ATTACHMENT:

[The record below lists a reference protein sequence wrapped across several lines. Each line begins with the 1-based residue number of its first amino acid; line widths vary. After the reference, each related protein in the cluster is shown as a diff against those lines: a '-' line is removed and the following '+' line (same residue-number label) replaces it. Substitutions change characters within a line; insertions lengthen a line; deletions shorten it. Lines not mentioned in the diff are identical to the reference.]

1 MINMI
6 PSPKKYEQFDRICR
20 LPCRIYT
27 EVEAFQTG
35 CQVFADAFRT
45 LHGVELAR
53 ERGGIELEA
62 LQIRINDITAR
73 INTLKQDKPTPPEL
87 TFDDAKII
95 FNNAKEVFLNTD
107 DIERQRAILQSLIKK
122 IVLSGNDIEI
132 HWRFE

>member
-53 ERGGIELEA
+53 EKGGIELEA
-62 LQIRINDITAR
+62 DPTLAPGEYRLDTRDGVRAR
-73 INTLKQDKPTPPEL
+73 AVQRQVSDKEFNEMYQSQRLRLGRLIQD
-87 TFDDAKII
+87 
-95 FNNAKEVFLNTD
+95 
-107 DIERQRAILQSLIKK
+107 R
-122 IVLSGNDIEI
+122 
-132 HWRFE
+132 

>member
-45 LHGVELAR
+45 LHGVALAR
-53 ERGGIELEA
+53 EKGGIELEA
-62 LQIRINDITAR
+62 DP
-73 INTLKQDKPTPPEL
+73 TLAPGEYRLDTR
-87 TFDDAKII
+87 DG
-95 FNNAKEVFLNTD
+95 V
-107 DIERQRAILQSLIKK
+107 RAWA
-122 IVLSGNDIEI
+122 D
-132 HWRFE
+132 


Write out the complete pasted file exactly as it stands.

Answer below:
[The record below lists a reference protein sequence wrapped across several lines. Each line begins with the 1-based residue number of its first amino acid; line widths vary. After the reference, each related protein in the cluster is shown as a diff against those lines: a '-' line is removed and the following '+' line (same residue-number label) replaces it. Substitutions change characters within a line; insertions lengthen a line; deletions shorten it. Lines not mentioned in the diff are identical to the reference.]

1 MINMI
6 PSPKKYEQFDRICR
20 LPCRIYT
27 EVEAFQTG
35 CQVFADAFRT
45 LHGVELAR
53 ERGGIELEA
62 LQIRINDITAR
73 INTLKQDKPTPPEL
87 TFDDAKII
95 FNNAKEVFLNTD
107 DIERQRAILQSLIKK
122 IVLSGNDIEI
132 HWRFE

>member
-53 ERGGIELEA
+53 EKGGIELEA
-62 LQIRINDITAR
+62 DPTLAPGEYRLDTRDGVRAR
-73 INTLKQDKPTPPEL
+73 AVQRQVSDKEFNEMYQSQRLRLGRLIQD
-87 TFDDAKII
+87 
-95 FNNAKEVFLNTD
+95 
-107 DIERQRAILQSLIKK
+107 R
-122 IVLSGNDIEI
+122 
-132 HWRFE
+132 

>member
-45 LHGVELAR
+45 LHGVALAR
-53 ERGGIELEA
+53 EKGGIELEA
-62 LQIRINDITAR
+62 DP
-73 INTLKQDKPTPPEL
+73 TLAPGEYRLDTR
-87 TFDDAKII
+87 DG
-95 FNNAKEVFLNTD
+95 V
-107 DIERQRAILQSLIKK
+107 RAWA
-122 IVLSGNDIEI
+122 D
-132 HWRFE
+132 